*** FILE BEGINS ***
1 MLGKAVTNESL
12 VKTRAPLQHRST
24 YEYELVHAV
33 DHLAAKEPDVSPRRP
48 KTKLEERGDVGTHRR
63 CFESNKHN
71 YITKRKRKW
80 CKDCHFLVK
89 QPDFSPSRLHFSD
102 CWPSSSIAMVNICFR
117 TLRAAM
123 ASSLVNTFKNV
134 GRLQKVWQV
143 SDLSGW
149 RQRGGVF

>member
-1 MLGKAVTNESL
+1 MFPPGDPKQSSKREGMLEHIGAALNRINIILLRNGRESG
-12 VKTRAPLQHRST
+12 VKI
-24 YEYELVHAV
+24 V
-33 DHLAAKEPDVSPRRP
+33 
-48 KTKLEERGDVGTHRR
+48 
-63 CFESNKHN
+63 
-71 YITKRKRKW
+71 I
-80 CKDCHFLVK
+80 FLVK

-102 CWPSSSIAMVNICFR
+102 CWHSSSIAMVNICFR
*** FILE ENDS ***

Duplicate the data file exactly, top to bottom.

1 MLGKAVTNESL
12 VKTRAPLQHRST
24 YEYELVHAV
33 DHLAAKEPDVSPRRP
48 KTKLEERGDVGTHRR
63 CFESNKHN
71 YITKRKRKW
80 CKDCHFLVK
89 QPDFSPSRLHFSD
102 CWPSSSIAMVNICFR
117 TLRAAM
123 ASSLVNTFKNV
134 GRLQKVWQV
143 SDLSGW
149 RQRGGVF

>member
-1 MLGKAVTNESL
+1 MFPPGDPKQSSKREGMLEHIGAALNRINIILLRNGRESG
-12 VKTRAPLQHRST
+12 VKI
-24 YEYELVHAV
+24 V
-33 DHLAAKEPDVSPRRP
+33 
-48 KTKLEERGDVGTHRR
+48 
-63 CFESNKHN
+63 
-71 YITKRKRKW
+71 I
-80 CKDCHFLVK
+80 FLVK

-102 CWPSSSIAMVNICFR
+102 CWHSSSIAMVNICFR